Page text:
Automated classification of demographics from face images

A tutorial and validation

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Abstract

Examining disparities in social outcomes as a function of gender, age, or race has a long tradition in psychology and related disciplines. With an increasing availability of large naturalistic data sets, researchers are afforded the opportunity to study the effects of demographic characteristics with real-world data and high statistical power. However, since demographic characteristics are often determined by having participants rate images of targets, limits in participant pools can hinder researchers from analyzing large data sets. Here, we present a tutorial on how to use two face classification algorithms, Face++ and Kairos. We also test and compare their accuracy under varying conditions and provide practical recommendations for their use. Drawing on three face databases (n = 3,141 images), we find that classification accuracy of the algorithms is (a) generally high and similar to the accuracy of human raters, (b) similar for standardized and more variable images, and (c) dependent on various factors such as the target’s race, the angle from which targets were photographed, and which algorithm is used. In sum, we propose that automated face classification can be a useful tool for researchers interested in studying the effects of demographic characteristics in large naturalistic data sets.
Original languageEnglish
Publication statusSubmitted - 2019

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title = "Automated classification of demographics from face images: A tutorial and validation",
abstract = "Examining disparities in social outcomes as a function of gender, age, or race has a long tradition in psychology and related disciplines. With an increasing availability of large naturalistic data sets, researchers are afforded the opportunity to study the effects of demographic characteristics with real-world data and high statistical power. However, since demographic characteristics are often determined by having participants rate images of targets, limits in participant pools can hinder researchers from analyzing large data sets. Here, we present a tutorial on how to use two face classification algorithms, Face++ and Kairos. We also test and compare their accuracy under varying conditions and provide practical recommendations for their use. Drawing on three face databases (n = 3,141 images), we find that classification accuracy of the algorithms is (a) generally high and similar to the accuracy of human raters, (b) similar for standardized and more variable images, and (c) dependent on various factors such as the target’s race, the angle from which targets were photographed, and which algorithm is used. In sum, we propose that automated face classification can be a useful tool for researchers interested in studying the effects of demographic characteristics in large naturalistic data sets.",
author = "Bastian Jaeger and Willem Sleegers and Anthony Evans",
year = "2019",
language = "English",
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AU - Jaeger, Bastian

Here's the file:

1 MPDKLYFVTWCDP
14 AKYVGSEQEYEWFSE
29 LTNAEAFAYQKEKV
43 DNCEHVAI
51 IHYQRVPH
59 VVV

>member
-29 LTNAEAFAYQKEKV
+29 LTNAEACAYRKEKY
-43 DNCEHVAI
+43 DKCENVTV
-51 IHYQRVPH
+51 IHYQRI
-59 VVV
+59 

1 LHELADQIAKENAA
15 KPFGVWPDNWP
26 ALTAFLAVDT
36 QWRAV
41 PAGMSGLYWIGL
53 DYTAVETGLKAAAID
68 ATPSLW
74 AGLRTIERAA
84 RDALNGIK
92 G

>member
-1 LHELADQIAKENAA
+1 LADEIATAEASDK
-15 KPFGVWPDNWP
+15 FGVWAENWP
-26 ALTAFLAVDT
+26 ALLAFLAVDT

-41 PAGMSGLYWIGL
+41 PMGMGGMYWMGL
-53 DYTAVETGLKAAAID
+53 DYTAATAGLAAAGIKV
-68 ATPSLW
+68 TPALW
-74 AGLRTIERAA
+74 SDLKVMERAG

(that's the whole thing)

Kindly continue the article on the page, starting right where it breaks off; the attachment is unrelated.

AU - Sleegers, Willem

AU - Evans, Anthony

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N2 - Examining disparities in social outcomes as a function of gender, age, or race has a long tradition in psychology and related disciplines. With an increasing availability of large naturalistic data sets, researchers are afforded the opportunity to study the effects of demographic characteristics with real-world data and high statistical power. However, since demographic characteristics are often determined by having participants rate images of targets, limits in participant pools can hinder researchers from analyzing large data sets. Here, we present a tutorial on how to use two face classification algorithms, Face++ and Kairos. We also test and compare their accuracy under varying conditions and provide practical recommendations for their use. Drawing on three face databases (n = 3,141 images), we find that classification accuracy of the algorithms is (a) generally high and similar to the accuracy of human raters, (b) similar for standardized and more variable images, and (c) dependent on various factors such as the target’s race, the angle from which targets were photographed, and which algorithm is used. In sum, we propose that automated face classification can be a useful tool for researchers interested in studying the effects of demographic characteristics in large naturalistic data sets.

AB - Examining disparities in social outcomes as a function of gender, age, or race has a long tradition in psychology and related disciplines. With an increasing availability of large naturalistic data sets, researchers are afforded the opportunity to study the effects of demographic characteristics with real-world data and high statistical power. However, since demographic characteristics are often determined by having participants rate images of targets, limits in participant pools can hinder researchers from analyzing large data sets. Here, we present a tutorial on how to use two face classification algorithms, Face++ and Kairos. We also test and compare their accuracy under varying conditions and provide practical recommendations for their use. Drawing on three face databases (n = 3,141 images), we find that classification accuracy of the algorithms is (a) generally high and similar to the accuracy of human raters, (b) similar for standardized and more variable images, and (c) dependent on various factors such as the target’s race, the angle from which targets were photographed, and which algorithm is used. In sum, we propose that automated face classification can be a useful tool for researchers interested in studying the effects of demographic characteristics in large naturalistic data sets.

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